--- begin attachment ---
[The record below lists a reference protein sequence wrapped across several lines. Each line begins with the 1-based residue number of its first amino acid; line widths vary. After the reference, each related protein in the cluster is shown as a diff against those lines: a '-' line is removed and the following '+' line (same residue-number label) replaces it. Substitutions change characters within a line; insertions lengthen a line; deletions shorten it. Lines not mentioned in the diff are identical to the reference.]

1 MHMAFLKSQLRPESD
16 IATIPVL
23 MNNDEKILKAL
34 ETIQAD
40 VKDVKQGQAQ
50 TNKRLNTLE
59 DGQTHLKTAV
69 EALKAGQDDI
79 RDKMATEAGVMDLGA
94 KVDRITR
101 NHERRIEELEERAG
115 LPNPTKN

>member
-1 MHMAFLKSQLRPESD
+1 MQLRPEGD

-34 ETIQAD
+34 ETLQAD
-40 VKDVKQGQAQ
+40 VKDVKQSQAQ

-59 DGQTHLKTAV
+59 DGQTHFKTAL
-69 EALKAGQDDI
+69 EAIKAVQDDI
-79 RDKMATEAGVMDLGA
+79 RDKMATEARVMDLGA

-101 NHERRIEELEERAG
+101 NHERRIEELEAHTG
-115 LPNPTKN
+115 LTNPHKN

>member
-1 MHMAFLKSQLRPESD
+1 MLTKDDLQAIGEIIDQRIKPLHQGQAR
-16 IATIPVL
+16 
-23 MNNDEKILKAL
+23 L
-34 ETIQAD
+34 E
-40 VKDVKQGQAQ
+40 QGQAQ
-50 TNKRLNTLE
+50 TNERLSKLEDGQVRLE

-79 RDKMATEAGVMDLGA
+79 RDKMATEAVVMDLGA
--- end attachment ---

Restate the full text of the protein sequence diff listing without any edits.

[The record below lists a reference protein sequence wrapped across several lines. Each line begins with the 1-based residue number of its first amino acid; line widths vary. After the reference, each related protein in the cluster is shown as a diff against those lines: a '-' line is removed and the following '+' line (same residue-number label) replaces it. Substitutions change characters within a line; insertions lengthen a line; deletions shorten it. Lines not mentioned in the diff are identical to the reference.]

1 MHMAFLKSQLRPESD
16 IATIPVL
23 MNNDEKILKAL
34 ETIQAD
40 VKDVKQGQAQ
50 TNKRLNTLE
59 DGQTHLKTAV
69 EALKAGQDDI
79 RDKMATEAGVMDLGA
94 KVDRITR
101 NHERRIEELEERAG
115 LPNPTKN

>member
-1 MHMAFLKSQLRPESD
+1 MQLRPEGD

-34 ETIQAD
+34 ETLQAD
-40 VKDVKQGQAQ
+40 VKDVKQSQAQ

-59 DGQTHLKTAV
+59 DGQTHFKTAL
-69 EALKAGQDDI
+69 EAIKAVQDDI
-79 RDKMATEAGVMDLGA
+79 RDKMATEARVMDLGA

-101 NHERRIEELEERAG
+101 NHERRIEELEAHTG
-115 LPNPTKN
+115 LTNPHKN

>member
-1 MHMAFLKSQLRPESD
+1 MLTKDDLQAIGEIIDQRIKPLHQGQAR
-16 IATIPVL
+16 
-23 MNNDEKILKAL
+23 L
-34 ETIQAD
+34 E
-40 VKDVKQGQAQ
+40 QGQAQ
-50 TNKRLNTLE
+50 TNERLSKLEDGQVRLE

-79 RDKMATEAGVMDLGA
+79 RDKMATEAVVMDLGA